California Judge Orders Special Meals For Inmate To Celebrate “Festivus”

When Malcolm Alarmo King went to Theo Lacy jail in Orange County, he was shocked by the menu: salami sandwiches. A fit former model, King demanded a healthier meal. At the suggestion of his attorney, Fred Thiagarajah, he claimed double portions of kosher (non-salami) meals as part of his belief in Festivus — made famous by a “Seinfeld” episode. To surprise of many, Judge Derek G. Johnson agreed and ordered the special meals to celebrate Festivus.

King’s own lawyer admitted that he simply wanted better meals and King reportedly told the jail that he was demanding special meals as part of his belief in “healthism.” When Judge Johnson said that he needed a religion, Thiagarajah suggested Festivus.

Festivus is actually the creation of writer Dan O’Keefe to celebrate his first date with his wife in 1966 — a holiday later incorporated into the show by his son who was a screenwriter for “Seinfeld.”

Of course, Festivus poles have begun to appear as part of public holiday displays.

King, however, will not get a chance to demand a “Festivus pole.” He pleaded guilty to the sale or transport of a controlled substance and, in October, transferred to Immigration and Customs Enforcement (ICE) due to his illegal status as an immigrant from Liberia. ICE does not recognize Festivus and he will have difficulty finding many Festivians in Liberia once he is deported.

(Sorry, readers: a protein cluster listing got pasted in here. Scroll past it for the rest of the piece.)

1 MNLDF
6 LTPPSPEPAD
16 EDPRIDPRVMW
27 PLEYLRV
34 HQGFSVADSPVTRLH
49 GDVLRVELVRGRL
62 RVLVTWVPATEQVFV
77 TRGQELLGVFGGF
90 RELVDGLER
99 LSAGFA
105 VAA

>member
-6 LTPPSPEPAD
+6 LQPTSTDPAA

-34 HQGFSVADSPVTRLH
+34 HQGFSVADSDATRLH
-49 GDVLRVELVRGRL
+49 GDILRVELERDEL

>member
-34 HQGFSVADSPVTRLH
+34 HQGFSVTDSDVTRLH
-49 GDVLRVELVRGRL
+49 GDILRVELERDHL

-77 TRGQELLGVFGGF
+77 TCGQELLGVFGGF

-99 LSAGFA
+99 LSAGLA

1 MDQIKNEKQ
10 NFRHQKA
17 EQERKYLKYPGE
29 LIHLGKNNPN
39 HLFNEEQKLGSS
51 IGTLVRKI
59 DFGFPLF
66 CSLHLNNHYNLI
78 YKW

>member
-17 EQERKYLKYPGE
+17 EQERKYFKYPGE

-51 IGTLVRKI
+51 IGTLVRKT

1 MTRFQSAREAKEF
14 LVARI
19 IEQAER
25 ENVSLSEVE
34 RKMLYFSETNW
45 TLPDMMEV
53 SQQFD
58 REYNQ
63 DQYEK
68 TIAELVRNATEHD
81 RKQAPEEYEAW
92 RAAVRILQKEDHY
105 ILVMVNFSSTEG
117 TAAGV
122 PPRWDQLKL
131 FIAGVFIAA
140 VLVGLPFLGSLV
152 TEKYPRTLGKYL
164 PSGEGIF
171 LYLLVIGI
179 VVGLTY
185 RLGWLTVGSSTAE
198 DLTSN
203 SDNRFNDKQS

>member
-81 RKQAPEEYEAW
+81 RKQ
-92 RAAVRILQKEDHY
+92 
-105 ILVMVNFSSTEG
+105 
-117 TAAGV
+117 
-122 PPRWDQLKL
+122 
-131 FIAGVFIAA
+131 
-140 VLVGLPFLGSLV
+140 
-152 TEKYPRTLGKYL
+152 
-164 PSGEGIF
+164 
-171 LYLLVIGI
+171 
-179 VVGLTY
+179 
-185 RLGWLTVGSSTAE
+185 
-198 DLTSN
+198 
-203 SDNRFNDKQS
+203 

Here is the Genesis of the religion:

Frank Costanza: “Many Christmases ago, I went to buy a doll for my son. I reached for the last one they had, but so did another man. As I rained blows upon him, I realized there had to be another way.”
Cosmo Kramer: “What happened to the doll?”
Frank Costanza: “It was destroyed. But out of that a new holiday was born: a Festivus for the rest of us!”
Kramer: “That must have been some kind of doll.”
Frank Costanza: “She was.”

Source: OC Register

Jonathan Turley

10 thoughts on “California Judge Orders Special Meals For Inmate To Celebrate “Festivus”

  1. If’n I wuz one of them phillydelfugh laughyers, I wud ‘advice’ all muh hillbillie priznuers that they shud demand a removal of the “iv” in “Festivus” thus a’changin’ the sillybrayshin to “Festus”–in honer of my Gunsmoke hero–with kornpone, chitlins, greezy gravey, n’ white litenin’ on the menu. That aughta raze a rukkussin’ riot

  2. If he had committed a federal crime in Canada he would have no need to make special meal requests. Our Federal inmates truly do eat much better than many middle class families on a daily basis!

  3. I’m not sure what the issue is here. Does the law really intend to distinguish one silly made-up belief from another? Does the fact that my ancestors believed some nonsense about diet give me more right to a decent meal than somebody else?

  4. Tony Sidaway: “Does the fact that my ancestors believed some nonsense about diet give me more right to a decent meal than somebody else?”
    Yes. Pretty messed up, huh?

    It’s actually worse than that in that in some prisons and jails, food is used as punishment; break the rules and you have to eat ‘the loaf’ instead of meals. It’s a tasteless block of edible stuff that contains enough nourishment to keep you alive but not much else. It’s a perverted form of sensory deprivation and the higher tech equivalent of bread and water.

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